(First I will note that Christianity was by itself the first way of discriminating or segregating in American society...)
Christianity: FORCED on Africans and the FORCE of RACISM
- Segregation itself was a continuation of slavery, both being the product of racism, which in turn was a product of Christianity.
It was a fundamental Christian belief, expressed in the Scriptures and repeated by later Christians, that all pagans serve Satan and that Christians had a right to protect themselves against corruption by pagans and a duty to save the pagans if possible from eternal damnation and torture. These beliefs led them to slaughter or enslave millions of European pagans in centuries of crusades, until all of Europe was Christianized.
We know this today because Christian clergymen proudly wrote lengthy chronicles describing in nauseating detail the atrocities Christians committed in forcing pagan conversions.
When 15th-century Christians discovered new lands full of pagans, they did to Africans and American Indians exactly what they did to European pagans, only with one difference. For centuries, Christian artwork had depicted Satan and his demons as black. In Christian literature, Satan was described as black, even specifically as an African, such as in Athanasius' Life of Saint Anthony and the medieval best-seller Voyage of Brendan. Not surprisingly, Christians decided that Africans and Indians were a lot closer to Satan than white-skinned Europeans and acted accordingly to protect themselves from the "pollution" of contact with dark-skinned peoples. Read historian Forrest G. Wood's The Arrogance of Faith for an in-depth exploration of the Christian origin of racism, slavery and segregation.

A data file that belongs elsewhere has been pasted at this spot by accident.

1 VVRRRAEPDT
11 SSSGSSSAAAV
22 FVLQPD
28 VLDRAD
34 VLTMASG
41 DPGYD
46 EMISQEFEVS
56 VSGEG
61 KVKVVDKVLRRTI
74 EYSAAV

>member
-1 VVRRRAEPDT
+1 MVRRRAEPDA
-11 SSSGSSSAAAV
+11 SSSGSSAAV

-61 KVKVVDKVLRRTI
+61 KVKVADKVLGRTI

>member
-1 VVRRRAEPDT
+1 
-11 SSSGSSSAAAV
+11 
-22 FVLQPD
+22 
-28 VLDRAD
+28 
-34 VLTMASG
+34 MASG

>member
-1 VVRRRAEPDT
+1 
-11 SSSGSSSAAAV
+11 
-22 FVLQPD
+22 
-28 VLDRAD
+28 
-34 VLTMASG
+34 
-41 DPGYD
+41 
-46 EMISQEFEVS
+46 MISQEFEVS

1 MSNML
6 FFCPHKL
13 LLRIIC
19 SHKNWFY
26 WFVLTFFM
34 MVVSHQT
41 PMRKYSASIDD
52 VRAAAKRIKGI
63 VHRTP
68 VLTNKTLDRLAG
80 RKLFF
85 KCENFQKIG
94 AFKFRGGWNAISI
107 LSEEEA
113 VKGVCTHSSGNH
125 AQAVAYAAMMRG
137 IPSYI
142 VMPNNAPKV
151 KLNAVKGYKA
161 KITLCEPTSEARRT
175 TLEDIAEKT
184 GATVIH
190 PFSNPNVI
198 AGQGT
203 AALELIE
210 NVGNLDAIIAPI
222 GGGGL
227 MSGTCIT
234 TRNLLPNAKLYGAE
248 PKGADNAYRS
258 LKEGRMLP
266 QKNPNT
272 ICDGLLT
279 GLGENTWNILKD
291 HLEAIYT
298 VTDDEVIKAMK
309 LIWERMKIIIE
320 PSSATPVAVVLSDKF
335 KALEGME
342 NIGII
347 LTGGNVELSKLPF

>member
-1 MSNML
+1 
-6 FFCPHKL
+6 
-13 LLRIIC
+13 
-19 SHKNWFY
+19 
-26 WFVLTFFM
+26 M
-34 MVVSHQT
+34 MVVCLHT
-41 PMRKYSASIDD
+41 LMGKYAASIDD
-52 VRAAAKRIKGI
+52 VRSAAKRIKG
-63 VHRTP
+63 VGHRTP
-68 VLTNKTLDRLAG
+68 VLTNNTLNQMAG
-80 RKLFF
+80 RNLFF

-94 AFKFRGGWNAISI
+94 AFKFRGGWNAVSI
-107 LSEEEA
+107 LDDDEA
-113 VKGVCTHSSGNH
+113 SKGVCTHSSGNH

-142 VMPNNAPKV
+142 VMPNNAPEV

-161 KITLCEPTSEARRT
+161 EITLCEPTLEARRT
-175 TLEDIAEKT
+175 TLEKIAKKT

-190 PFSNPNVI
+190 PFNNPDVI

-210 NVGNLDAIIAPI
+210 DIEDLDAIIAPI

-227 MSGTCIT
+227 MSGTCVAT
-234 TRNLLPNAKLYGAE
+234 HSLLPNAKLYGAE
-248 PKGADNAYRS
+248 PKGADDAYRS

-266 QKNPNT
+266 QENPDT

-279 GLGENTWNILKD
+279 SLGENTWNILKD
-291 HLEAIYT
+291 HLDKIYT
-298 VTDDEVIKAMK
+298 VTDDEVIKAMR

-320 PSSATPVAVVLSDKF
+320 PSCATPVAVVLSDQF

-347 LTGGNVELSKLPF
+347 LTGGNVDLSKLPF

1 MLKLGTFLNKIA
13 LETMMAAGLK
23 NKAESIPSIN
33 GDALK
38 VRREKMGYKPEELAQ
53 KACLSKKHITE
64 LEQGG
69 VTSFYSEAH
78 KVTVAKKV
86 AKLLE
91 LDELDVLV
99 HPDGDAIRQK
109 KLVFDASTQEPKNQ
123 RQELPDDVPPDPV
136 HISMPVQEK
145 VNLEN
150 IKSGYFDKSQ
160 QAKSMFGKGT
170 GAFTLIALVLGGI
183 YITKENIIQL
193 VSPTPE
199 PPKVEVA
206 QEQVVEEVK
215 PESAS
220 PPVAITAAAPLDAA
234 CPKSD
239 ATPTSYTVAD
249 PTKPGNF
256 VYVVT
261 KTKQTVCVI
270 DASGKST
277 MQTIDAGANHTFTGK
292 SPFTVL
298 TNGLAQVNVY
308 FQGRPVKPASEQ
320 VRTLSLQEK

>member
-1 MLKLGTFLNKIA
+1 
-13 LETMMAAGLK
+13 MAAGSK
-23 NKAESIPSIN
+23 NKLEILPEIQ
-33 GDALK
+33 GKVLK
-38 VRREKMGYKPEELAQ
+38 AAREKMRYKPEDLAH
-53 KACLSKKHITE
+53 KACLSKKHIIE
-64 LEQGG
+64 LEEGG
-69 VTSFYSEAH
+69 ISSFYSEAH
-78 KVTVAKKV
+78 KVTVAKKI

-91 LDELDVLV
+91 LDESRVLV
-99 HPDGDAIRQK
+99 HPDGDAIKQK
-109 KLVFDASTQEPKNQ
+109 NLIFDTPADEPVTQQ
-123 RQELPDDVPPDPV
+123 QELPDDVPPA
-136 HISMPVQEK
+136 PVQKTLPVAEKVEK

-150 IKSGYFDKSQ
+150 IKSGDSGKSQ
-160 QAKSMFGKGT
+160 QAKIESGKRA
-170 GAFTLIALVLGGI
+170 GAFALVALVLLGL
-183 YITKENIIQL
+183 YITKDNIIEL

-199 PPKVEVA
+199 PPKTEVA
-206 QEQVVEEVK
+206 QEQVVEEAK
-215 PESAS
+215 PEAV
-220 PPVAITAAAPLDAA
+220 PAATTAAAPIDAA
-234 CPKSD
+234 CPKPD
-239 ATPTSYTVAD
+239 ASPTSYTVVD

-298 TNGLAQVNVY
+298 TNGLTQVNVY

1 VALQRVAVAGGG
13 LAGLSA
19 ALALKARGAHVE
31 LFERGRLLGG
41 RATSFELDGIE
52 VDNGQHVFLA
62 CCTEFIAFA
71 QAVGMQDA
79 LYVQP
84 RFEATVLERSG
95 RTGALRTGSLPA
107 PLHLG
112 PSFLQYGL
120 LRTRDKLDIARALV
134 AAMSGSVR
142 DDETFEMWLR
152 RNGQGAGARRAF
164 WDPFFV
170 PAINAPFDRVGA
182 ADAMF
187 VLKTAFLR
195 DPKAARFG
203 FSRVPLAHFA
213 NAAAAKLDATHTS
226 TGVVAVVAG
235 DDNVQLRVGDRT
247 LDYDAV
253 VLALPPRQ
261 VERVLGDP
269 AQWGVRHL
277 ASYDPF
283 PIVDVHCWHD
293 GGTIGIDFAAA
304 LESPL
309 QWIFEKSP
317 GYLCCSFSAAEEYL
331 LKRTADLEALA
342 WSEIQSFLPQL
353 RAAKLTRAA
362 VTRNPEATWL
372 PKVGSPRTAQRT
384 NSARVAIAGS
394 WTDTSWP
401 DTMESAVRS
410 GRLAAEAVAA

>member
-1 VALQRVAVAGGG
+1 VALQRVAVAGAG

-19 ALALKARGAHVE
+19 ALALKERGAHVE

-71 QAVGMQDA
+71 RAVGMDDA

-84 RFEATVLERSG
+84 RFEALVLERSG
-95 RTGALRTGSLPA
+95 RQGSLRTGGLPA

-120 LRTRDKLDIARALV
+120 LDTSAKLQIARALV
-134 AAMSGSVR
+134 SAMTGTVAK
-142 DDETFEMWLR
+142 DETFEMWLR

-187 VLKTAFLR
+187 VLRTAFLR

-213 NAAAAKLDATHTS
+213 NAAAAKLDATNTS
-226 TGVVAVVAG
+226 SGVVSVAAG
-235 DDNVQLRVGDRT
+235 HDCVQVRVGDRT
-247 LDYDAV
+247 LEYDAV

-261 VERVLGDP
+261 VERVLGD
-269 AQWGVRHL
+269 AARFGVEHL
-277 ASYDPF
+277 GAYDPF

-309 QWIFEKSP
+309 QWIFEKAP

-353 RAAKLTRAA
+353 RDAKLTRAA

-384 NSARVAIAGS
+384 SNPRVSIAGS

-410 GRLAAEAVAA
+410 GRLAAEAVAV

That's why defenders of slavery in the antebellum South repeatedly use the Bible and refer to Christian concepts in their arguments. Read The Ideology of Slavery, which reprints slavery defenses, edited by Drew Gilpin Faust, to see how devoutly Christian the defenders were. Defenders correctly note that the Bible repeatedly condones slavery, even commands it at times, and never condemns it. Even the Tenth Commandment condones slavery; so much for the Commandments as a source of moral virtue. Also read Proslavery, by Larry E. Tise, pages 116-120, for surveys showing the overwhelmingly Christian character of slavery defenses. In one survey of pro-slavery tracts, clergymen wrote more than half.
In the aftermath of the Civil War, it's no surprise that Sunday morning became the most segregated time of the week. Nor is it surprising that it was agnostics and atheists in various liberal movements who spoke out first against segregation and racism. That's one reason that white segregationists--clergy included--labeled the civil-rights workers "communists," a word they considered synonymous with atheism.